PRINT January 2001


the Kaleidoscope House

Dolls and their houses have agendas. As any child lucky enough to be given a dollhouse can tell you, once the treasure is set on its playroom plot, her (or his) favorite dollies must fit comfortably through the door or face exile in a neglected kid’s room corner with the rest of the toyland homeless. Many children have learned, to their sorrow, that squeezing Barbie’s head through a narrow Colonial casement wrecks home and hairdo both.

Of course, this is the architect’s agenda as well: The inhabitant must fit the house. Peter Wheelwright, chair of the architecture department at New York’s Parsons School of Design, has joined with Laurie Simmons to drive this point home by fashioning the Kaleidoscope House. Produced by Bozart Toys, a firm specializing in artist-designed playthings, the plastic, 1:12 scale, neomodernist self-assembler has a white frame, a deep blue, arced-slab partial roof, and transparent sliding wall partitions in Pokemon hues similar to those used in see-through CD players. Some of these walls overlap, giving a modicum of domestic privacy (along with a somewhat muddy exercise in Albers’s color theory).

What mode of family is suited to such an open, rainbow life? Daddy is an action figure modeled after the architect; Mommy, who also moves, is modeled after Simmons—and dons her best Donna Karan duds. (Two Gap-ish kids are around somewhere.) Furnishing any house is a job best shared by both parents, and they have already decided on a glass-topped dining-table set by Dakota Jackson; a living-room sofa by Karim Rashid; a cool, curvy chair by Ron Arad; and a coffee table by Keiser-Newman. Best of all, the whole family can decorate the living areas with paintings by Peter Halley and Carroll Dunham, photos by Simmons and Cindy Sherman, or wood sculpture by Mel Kendrick. It remains to be seen which genre will predominate.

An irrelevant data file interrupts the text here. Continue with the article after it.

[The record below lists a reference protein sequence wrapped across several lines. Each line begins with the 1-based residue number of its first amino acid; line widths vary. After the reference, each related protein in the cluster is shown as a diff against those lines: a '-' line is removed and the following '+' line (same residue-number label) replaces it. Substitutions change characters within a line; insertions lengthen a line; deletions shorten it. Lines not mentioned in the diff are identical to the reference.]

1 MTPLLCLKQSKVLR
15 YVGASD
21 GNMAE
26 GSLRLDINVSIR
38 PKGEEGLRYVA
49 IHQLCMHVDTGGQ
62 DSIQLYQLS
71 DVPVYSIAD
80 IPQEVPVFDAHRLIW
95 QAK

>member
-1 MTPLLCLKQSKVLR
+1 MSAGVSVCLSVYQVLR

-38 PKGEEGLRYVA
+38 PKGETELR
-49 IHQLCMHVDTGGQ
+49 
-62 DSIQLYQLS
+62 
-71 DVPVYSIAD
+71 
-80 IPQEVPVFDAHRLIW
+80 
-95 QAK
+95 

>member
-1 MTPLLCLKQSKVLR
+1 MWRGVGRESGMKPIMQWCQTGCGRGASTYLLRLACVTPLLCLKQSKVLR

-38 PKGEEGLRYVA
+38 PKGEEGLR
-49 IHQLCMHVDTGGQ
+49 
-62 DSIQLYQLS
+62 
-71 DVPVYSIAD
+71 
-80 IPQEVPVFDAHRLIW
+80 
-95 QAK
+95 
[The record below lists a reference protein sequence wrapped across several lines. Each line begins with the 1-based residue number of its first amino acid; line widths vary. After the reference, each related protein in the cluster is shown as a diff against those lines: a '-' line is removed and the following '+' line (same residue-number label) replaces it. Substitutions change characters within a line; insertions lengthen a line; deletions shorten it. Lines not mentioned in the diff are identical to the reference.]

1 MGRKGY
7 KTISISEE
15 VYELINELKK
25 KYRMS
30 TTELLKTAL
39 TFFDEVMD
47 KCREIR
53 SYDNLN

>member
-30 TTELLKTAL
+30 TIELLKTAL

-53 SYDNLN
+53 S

Prices? Living-room suite, dining room, and bedroom are around $20 each. “Future plans include sets of important modern furniture designs grouped according to their historic period in collaboration with the Vitra Design Museum,” reads the handout at Deitch Projects (where the Kaleidoscope House and proposed Pool Pavilion were on display). The art is a steal at $15. The house itself goes for $200. “Adults are ordering it for themselves,” a staffer at the AIA store in Philadelphia admitted. Quelle surprise.

Jeff Weinstein is fine arts editor of the Philadelphia Inquirer.